A Commissioner for the past or the future?
In Cheshire we have a good to very good police force and the previous Commissioner has laid good groundwork in the form of victim services, restorative justice, triage mental health nurses, raised profile for domestic abuse and hate crimes, outsourced and local youth engagement, rural crime workshops and collaborations and much more. Let us recognise and acknowledge what the previous Commissioner has achieved.
Let's also ask the question - do you want a Commissioner from the past, the old way of policing with gradual improvements? Or do you seek a Commissioner who is equipped to tackle the issues of the next four years? Namely; technology, police on the beat, cybercrime and changing resources?
"But I just don't think we should have a Police & Crime Commissioner!"
I recognise that some people just don't believe that we should have a Police & Crime Commissioner. Fair enough, at the next General Election you / we can campaign on a better alternative.
However, until 2020 there is no prospect of change except that additional powers are likely to be passed to the Commissioner.
I don't ask you to love the role, simply, I ask you to decide whether you will allow a Tory candidate to be a shoe in from a quiet election in which his track record is not openly and fairly critiqued and where you allow him to carry on making decisions in a 'low level of scrutiny'; or, whether you believe that our democracy and the citizens of Cheshire deserve to have a full picture of the Commissioner's performance and are encouraged to vote.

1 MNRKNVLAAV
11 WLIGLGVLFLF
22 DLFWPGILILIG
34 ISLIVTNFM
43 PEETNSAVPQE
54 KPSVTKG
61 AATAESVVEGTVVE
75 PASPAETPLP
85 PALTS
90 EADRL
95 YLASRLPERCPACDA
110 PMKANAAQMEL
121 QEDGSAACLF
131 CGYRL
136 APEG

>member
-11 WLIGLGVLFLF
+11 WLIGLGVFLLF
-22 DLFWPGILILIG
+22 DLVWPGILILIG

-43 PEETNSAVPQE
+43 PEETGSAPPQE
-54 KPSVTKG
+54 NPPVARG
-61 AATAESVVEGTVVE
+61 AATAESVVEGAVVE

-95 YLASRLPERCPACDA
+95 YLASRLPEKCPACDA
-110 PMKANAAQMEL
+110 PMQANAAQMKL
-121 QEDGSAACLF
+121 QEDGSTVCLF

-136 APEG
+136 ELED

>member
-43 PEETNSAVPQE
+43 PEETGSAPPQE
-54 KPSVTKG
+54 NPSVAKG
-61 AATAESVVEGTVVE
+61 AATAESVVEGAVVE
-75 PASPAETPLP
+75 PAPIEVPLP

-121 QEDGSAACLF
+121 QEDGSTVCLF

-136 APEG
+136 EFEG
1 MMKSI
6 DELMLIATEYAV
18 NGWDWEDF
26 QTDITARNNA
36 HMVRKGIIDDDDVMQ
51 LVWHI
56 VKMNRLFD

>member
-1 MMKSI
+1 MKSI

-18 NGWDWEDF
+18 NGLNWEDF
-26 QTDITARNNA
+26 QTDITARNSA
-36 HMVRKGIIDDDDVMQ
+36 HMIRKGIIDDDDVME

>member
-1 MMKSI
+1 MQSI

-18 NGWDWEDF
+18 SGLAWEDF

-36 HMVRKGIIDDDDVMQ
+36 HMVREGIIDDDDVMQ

The Commissioner has the power to hold the Chief Constable to account, sets the police budget (and taxes) and fulfils certain statutory requirements of the Home Office. He/ she also is there to act as the elected representative to the people of Cheshire, Warrington and Halton.
My question to you is this - does the previous ex-policeman incumbent represent you? If not, then make a choice and vote for who you would prefer, it might be me or it might be another candidate, but either way, don't ignore this election!
Speaking of transparency - why don't you tell me how you think your £1,000 of police money should be spent?